- Over the past 17 years, small businesses accounted for 65% of all net new jobs.
- 77 million Americans are employed by small businesses.
- 89% of consumers agree that independent businesses contribute positively to local economies.
- esidential neighborhoods served by a successful independent business district gained, on average, 50% more in home values than their citywide markets.
- Independent retailers return more than three times as much money per dollar of sales than chain competitors. Independent restaurants return more than two times as much money per dollar of sales than national restaurant chains.
- If independent businesses regained their 1990 market shares, it would create 200,000 new small businesses, generate nearly $300 billion in revenues and employ more than 1.6 million American workers.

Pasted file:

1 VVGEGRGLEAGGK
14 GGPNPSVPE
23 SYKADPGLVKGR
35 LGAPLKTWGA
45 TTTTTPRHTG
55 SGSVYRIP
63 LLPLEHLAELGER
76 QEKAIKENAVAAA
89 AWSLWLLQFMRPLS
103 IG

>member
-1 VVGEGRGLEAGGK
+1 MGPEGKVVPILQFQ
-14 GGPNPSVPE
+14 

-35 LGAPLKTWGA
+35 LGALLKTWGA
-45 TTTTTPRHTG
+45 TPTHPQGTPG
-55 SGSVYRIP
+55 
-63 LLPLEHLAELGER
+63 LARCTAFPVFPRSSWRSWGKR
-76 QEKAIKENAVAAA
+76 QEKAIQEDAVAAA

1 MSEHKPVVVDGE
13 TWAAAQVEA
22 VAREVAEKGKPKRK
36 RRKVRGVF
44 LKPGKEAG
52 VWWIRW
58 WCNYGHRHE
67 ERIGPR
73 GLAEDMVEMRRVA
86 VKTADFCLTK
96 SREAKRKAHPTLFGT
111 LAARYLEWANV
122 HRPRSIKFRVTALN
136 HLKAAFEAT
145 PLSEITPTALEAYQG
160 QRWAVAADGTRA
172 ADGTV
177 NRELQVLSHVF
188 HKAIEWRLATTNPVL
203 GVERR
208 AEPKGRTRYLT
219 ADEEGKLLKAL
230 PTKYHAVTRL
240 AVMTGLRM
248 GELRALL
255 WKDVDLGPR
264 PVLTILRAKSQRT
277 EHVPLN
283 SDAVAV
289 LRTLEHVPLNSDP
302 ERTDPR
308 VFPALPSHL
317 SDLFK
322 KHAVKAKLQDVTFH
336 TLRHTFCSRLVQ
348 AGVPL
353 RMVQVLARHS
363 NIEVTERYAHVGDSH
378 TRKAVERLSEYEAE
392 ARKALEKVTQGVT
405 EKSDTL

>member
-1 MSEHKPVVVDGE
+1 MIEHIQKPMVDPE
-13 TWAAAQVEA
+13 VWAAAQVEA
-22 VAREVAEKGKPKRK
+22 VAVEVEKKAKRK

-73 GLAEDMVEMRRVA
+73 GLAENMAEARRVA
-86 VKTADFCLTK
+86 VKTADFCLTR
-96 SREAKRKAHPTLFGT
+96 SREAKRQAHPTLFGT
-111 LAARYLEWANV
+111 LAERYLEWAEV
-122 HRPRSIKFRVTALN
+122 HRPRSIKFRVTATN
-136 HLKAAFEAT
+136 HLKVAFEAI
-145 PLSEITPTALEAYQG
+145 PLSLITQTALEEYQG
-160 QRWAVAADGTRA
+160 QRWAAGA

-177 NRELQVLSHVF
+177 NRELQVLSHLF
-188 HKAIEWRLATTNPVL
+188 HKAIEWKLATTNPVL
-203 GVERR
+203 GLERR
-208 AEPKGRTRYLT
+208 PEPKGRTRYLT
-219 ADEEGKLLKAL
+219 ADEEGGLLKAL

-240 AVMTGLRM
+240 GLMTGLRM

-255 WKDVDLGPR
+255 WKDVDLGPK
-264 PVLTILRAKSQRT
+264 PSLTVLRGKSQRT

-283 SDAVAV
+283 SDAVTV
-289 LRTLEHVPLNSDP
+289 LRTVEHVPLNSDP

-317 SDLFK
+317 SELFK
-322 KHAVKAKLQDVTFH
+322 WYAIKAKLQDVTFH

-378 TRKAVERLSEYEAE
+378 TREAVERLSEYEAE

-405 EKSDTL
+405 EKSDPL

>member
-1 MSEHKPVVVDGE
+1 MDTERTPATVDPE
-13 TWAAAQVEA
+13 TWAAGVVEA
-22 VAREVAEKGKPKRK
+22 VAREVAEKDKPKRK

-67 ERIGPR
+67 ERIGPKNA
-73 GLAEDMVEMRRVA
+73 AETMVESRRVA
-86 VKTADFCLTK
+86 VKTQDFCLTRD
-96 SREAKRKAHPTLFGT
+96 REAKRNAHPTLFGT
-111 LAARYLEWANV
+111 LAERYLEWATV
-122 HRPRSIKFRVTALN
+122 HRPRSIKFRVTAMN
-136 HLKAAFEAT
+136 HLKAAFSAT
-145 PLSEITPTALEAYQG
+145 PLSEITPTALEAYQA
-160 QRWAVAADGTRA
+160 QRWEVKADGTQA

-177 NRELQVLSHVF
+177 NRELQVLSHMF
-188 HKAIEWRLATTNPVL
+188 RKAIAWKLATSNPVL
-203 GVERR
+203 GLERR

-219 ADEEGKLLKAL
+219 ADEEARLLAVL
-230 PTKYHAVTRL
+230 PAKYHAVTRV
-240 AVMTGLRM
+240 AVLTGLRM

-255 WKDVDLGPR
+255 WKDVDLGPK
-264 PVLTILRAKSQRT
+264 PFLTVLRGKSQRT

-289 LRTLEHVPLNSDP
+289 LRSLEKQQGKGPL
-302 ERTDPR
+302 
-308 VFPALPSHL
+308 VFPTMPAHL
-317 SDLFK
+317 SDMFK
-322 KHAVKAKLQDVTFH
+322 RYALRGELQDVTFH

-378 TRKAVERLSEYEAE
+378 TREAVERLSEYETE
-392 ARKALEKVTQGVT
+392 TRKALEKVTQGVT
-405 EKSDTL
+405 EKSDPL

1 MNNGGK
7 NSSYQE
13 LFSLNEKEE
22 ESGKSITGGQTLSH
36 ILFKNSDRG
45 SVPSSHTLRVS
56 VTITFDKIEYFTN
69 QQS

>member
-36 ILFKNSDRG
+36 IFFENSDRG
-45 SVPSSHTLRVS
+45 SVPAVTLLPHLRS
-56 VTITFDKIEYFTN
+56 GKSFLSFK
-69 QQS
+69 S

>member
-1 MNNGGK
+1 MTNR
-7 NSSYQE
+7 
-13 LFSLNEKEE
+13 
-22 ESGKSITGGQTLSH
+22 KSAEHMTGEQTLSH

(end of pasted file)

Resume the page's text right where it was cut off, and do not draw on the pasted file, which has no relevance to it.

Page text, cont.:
- If just half the U.S. employed population spent $50 each month in locally owned independent businesses, it would generate more than $42.6 billion in revenue.
- The local economy gains $179 vs. $105 for a chain store for every square foot a local firm occupies.
Sources: Independent We Stand, Small Business Administration; Intuit Small Business Innovation Study; American Express OPEN Independent Retail Index; Civic Economics/American Booksellers Assoc., U.S. Dept. of Labor
DeBlieck’s Foundation: Family
“I enjoy spending time with my wife and four children. We travel, snowmobile, raise and show animals in 4-H, hunt, fish, and play a little golf.”
A “little” golf has been something Chad has always enjoyed.
“I grew up in St. Peter and graduated from St. Peter High School. I attended the University of North Carolina at Wilmington for two years. When I was looking for a college, I wanted a school I could attempt to walk on and play golf in a warm climate as well as obtain a business degree. At the time, UNCW had a very good staff of retired economists from the east coast and the climate was great.”
After two years, Chad returned closer to home and graduated from University of St. Thomas with a degree in Finance and Economics.